RAND puts ferries at the top of the list of emerging terrorist threats

Published 30 October 2006

With their wide decks, slow-moving ferries are extremely vulnerable to even the slightest explosions; suicide bombers, mines, and boat-borne IEDs among likely methods of attack; screening ferry crews and increased wharf surveillance are best responses

The 1960s Liverpool band Gerry and Pace Makers once instructed its listeners to “Ferry Cross the Mersey.” This may no longer be so advisable. Security planners are increasingly worried about the vulnerability of these craft — “essentially huge aircraft that go very slow,” in the words of one expert — and believe that active steps must be taken to protect them. The largest threats, a recent RAND study found, were: suicide bombing aboard a ship; sinking a ship with a boat-borne improvised explosive device (IED); sinking a ship with a submersible parasitic device, or mine; and a stand-off attack using artillery.

Experts consider attacks on ferries to be relatively easy to execute comparative to the payoff. The February 2004 explosion of the Superferry 14 in the Phillipines, for instance, cost only $300 and involved less than five kilograms of TNT. The bombing killed 116, wounded over 300, and boosted considerably the reputation of the seemingly moribund ASG terrorist group.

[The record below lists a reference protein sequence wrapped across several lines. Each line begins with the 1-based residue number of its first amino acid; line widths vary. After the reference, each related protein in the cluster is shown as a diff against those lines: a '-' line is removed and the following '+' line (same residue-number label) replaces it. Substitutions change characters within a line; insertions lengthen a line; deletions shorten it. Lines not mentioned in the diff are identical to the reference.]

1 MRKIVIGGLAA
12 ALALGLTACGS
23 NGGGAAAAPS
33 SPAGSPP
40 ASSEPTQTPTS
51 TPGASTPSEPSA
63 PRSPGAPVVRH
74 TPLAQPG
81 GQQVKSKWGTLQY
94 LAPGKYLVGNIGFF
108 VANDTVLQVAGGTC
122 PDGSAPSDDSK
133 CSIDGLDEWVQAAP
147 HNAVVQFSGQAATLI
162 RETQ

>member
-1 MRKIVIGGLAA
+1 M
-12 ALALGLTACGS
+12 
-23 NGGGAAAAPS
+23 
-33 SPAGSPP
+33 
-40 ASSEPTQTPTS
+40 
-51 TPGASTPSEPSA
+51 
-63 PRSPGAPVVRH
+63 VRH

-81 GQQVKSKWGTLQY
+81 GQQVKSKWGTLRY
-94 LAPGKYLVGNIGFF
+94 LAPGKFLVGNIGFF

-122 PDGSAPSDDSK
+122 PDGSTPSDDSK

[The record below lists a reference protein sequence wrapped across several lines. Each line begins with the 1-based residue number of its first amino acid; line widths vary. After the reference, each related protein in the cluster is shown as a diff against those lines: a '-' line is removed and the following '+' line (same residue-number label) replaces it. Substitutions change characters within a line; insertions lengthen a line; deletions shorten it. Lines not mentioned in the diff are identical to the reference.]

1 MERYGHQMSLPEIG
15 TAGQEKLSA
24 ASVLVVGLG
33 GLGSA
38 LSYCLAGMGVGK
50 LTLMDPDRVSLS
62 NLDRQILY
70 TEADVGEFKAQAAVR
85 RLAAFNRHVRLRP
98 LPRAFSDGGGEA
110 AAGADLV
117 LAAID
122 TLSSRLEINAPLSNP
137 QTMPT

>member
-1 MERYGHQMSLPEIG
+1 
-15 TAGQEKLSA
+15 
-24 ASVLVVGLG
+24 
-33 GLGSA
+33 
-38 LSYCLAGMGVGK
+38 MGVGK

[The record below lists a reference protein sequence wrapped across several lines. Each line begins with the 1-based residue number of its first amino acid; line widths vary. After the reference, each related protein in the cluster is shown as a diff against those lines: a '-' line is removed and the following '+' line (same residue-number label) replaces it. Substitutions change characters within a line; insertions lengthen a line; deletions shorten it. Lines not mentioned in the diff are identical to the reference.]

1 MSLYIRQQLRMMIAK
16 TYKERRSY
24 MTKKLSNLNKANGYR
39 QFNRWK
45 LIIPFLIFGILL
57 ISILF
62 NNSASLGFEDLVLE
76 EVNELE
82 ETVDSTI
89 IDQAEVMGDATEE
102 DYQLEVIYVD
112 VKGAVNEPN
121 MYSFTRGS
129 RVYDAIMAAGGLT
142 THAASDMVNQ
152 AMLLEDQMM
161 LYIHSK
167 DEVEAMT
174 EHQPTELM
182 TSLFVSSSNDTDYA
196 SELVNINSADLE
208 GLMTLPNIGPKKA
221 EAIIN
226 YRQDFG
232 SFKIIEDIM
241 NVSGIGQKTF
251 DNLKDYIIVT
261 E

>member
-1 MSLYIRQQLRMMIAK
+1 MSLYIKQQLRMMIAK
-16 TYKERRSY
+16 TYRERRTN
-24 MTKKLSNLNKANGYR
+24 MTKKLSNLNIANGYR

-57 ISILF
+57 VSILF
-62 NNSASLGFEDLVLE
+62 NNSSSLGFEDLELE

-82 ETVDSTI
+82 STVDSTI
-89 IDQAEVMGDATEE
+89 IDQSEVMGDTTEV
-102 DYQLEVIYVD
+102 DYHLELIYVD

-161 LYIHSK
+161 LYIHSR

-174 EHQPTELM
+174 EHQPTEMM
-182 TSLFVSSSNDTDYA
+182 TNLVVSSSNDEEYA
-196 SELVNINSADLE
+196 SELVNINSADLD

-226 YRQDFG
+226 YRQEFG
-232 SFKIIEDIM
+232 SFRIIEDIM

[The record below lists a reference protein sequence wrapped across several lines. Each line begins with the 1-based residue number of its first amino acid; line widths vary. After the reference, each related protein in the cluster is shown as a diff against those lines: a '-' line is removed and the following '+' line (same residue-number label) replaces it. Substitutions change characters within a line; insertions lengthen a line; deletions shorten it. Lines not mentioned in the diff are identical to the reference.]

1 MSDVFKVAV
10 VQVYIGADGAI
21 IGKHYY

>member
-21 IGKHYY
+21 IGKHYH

In addition to providing a slow moving target with a large number of ready victims, the very construction of a ferry boat makes it extremely vulnerable to even the slightest explosion. Roll on-roll off ferries (or “ro-ro”) are built with large decks to accomodate passenger vehicles, but this design “makes these vessels acutely sensitive to subtle shifts in their center of gravity, largely because they lack stabilizing bulkheads on their lower sections,” RAND reported. As one high-ranking official with the International Maritime Bureau (IMB) in London put it: “One [event] and that’s it; these boats have no damage limitation at all.” As little as a single foot of water could capsize them.

Experts say the cost of increased ferry and cruise ship security could reach into the hundreds of millions, with sea marshals, surveillance systems, and screening of ferry workers receiving the most attention. In just one example, closed circuit television cameras have been in place on every Sydney, Australia wharf since before the 2000 Olympics and are now scheduled for a $5.5 million upgrade.

-read more in this RAND PDF report